For information about CMU visit www.cmu.ca.

For additional information, please contact:
Kevin Kilbrei, Director of Communications & Marketing
kkilbrei@cmu.ca; 204.487.3300 Ext. 621
Canadian Mennonite University
500 Shaftesbury Blvd., Winnipeg, MB  R3P 2N2

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Events Lectures News Releases

CMU welcomes inaugural Scientist in Residence to campus

Research scientist Dr. Henry Janzen interested in fostering hope at events

Canadian Mennonite University is pleased to announce it will host Dr. Henry Janzen as its first-ever Scientist-in-Residence.

Janzen, a research scientist in soil biochemistry at the Agriculture and Agri-Food Canada research centre in Lethbridge, Alberta, will be on campus February 2-6 to share his insights, observations, experience, and personal reflections in a number of speaking events open to the public.

CMU is looking forward to hosting Janzen, says Dr. Tim Rogalsky, Chair of the Science and Faith Advisory Committee, which is responsible for organizing Janzen’s visit.

“He is a respected scholar in soil science, he’s a deep thinker, he’s a Christian, he’s a great storyteller, and he’s concerned about the state of the world,” says Rogalsky, Associate Professor of Mathematics at CMU. “It’s going to be great to have him here for the week.”

Janzen’s confirmed speaking engagements are as follows:

  • A student forum titled, “Footprints on a Greening Planet,” on Monday, February 2 from 11:30 AM to 12 PM in the CMU Chapel. This event will look at how humans can live more gently and creatively on the land of their grandchildren, and how people of faith can foster hope, in the face of many troubles on a rapidly-transforming planet.
  • A chapel on Tuesday, February 3 in which Janzen will share his faith story, titled, “How Can I Know the Way?” In this presentation, he will focus on the anguished exhilaration of seeking clarity from the muddiness of admitted ignorance, both in science and in matters of the spirit. The event begins at 11:30 AM in the CMU Chapel.
  • A public lecture on Wednesday, February 4 at 7 PM in Marpeck Commons. In the lecture, titled “Following Carbon Flows Through Life and Times,” Janzen will provide an overview of the carbon cycle and the way its flows connect all species in a planet-wide continuum. He will then explore some questions that emerge: questions relevant to all of us, enfolding interwoven strands of science, of ethics, and ultimately, of hope.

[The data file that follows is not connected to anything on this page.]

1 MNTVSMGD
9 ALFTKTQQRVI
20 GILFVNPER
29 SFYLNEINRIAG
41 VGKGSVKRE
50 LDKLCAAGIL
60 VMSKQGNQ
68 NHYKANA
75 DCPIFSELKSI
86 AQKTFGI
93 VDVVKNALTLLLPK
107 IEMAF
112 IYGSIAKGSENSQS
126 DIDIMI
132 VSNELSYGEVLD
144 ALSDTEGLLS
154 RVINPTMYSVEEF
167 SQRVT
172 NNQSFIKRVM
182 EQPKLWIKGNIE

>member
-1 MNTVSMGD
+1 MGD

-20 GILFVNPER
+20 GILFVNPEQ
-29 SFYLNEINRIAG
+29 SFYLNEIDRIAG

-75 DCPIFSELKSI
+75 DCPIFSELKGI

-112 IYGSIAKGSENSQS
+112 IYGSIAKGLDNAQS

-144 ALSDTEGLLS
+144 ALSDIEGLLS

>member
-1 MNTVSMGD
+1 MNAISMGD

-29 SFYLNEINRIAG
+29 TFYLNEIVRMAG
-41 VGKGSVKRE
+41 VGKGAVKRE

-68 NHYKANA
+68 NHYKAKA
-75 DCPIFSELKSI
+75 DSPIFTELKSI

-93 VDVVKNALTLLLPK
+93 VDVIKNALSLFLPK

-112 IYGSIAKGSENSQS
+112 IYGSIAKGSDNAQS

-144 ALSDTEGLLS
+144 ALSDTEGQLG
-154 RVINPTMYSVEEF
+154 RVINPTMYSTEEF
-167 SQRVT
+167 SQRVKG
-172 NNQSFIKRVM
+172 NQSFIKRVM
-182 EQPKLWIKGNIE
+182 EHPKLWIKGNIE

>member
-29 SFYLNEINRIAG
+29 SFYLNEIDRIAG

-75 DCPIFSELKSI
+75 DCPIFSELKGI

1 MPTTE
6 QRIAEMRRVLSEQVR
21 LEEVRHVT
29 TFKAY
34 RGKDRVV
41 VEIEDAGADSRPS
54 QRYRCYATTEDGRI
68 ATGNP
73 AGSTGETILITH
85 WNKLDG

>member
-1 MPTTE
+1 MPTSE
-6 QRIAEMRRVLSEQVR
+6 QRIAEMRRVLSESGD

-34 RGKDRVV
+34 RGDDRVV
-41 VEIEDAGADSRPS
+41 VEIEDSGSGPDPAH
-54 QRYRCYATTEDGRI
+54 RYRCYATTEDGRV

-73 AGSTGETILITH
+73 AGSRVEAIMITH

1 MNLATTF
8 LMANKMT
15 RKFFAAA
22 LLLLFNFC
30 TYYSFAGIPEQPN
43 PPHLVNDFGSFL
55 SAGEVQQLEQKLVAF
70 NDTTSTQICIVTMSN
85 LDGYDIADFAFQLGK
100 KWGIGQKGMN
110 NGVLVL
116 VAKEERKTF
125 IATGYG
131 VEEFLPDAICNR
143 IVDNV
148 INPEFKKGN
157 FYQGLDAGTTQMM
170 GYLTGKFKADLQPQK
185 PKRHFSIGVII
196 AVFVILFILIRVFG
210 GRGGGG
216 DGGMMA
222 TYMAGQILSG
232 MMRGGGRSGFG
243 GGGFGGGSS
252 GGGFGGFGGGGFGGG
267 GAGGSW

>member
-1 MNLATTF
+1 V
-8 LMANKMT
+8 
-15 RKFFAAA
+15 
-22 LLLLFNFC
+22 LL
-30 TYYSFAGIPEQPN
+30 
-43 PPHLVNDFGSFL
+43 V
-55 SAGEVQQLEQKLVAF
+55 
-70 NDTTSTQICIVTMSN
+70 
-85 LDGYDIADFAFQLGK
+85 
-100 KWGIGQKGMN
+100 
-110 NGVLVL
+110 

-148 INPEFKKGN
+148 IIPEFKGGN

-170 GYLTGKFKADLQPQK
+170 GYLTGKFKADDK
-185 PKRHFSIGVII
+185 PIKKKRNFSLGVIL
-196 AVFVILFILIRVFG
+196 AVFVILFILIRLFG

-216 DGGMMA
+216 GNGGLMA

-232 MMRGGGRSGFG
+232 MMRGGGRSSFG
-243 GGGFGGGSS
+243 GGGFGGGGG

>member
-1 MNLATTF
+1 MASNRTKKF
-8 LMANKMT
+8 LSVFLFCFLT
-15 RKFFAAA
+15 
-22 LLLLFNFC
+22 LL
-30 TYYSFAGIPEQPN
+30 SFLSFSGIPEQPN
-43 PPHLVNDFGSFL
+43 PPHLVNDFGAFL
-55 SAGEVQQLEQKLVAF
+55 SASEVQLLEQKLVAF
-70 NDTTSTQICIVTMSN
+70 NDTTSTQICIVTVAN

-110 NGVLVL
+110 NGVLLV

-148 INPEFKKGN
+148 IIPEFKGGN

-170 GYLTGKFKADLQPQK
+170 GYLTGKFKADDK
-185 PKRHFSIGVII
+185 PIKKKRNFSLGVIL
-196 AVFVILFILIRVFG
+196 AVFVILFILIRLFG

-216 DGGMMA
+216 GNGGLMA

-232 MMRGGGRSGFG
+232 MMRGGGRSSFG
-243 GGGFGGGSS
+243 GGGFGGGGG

Janzen says that he is looking forward to interacting in an academic community that is also a community of faith.

“What’s important to me is not only what I might bring to CMU,” Janzen says. “I suspect the one who learns the most may be me.”

He adds that there is typically a lot of doom and pessimism involved when ecological challenges such as climate change, food security, and biodiversity conservation, are discussed. He will be looking for ways, during this visit, to jointly foster hope.

“This is one of the reasons I’m interested in looking at these questions in the community of CMU,” Janzen says. “I suspect there may be answers lurking there that will help us together forge a way forward that is ultimately hopeful.

The challenges that have been identified by science will not be resolved by science and technology alone, he adds.

“The way forward, I think, will be guided also by the artists – musicians, poets, essayists, and writers,” Janzen says. “It’s not to leave these problems to the technologists. We may also want to change the way we live, and maybe artists can help direct us there.”

A scientist for the past 30 years, Janzen studies how farming and other human practices affect prairie ecosystems, with emphasis on the carbon and nitrogen flows within them.

In recent years, his interests have expanded to also explore other socio-ecological issues, such as growing more food, preserving biodiversity, conserving soils, using energy wisely, seeking beauty, and fostering social harmony.

Janzen and his wife, Sandra, live on a small farm near Lethbridge. They have three adult children and attend Coaldale Mennonite Church.

For more information, visit www.cmu.ca/sir.

About CMU
A Christian university in the Anabaptist tradition, CMU’s Shaftesbury campus offers undergraduate degrees in arts, business, humanities, music, sciences and social sciences, and graduate degrees in Theology and Ministry. CMU has over 1,600 students, including those enrolled in degree programs at the Shaftesbury Campus and in its Menno Simons College and Outtatown programs.

For information about CMU, visit: www.cmu.ca.

For additional information, please contact:

Kevin Kilbrei, Director of Communications & Marketing
kkilbrei@cmu.ca; 204.487.3300 Ext. 621
Canadian Mennonite University
500 Shaftesbury Blvd., Winnipeg, MB  R3P 2N2

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Audio Faculty interviews Sunday@CMU Radio

Candice Viddal – Science and the Mysteries of God

Candice Viddal
Instructor of Physics and Chemistry
Interview Date: November 6, 2011

In this interview, Candice speaks with David Balzer – host of Sunday@CMU Radio, about how she gravitated to science as a child and how science and creation have become for her an expression of God’s existence and mystery.

Part 1

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Part 2

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For more information on Candice Viddal, click here.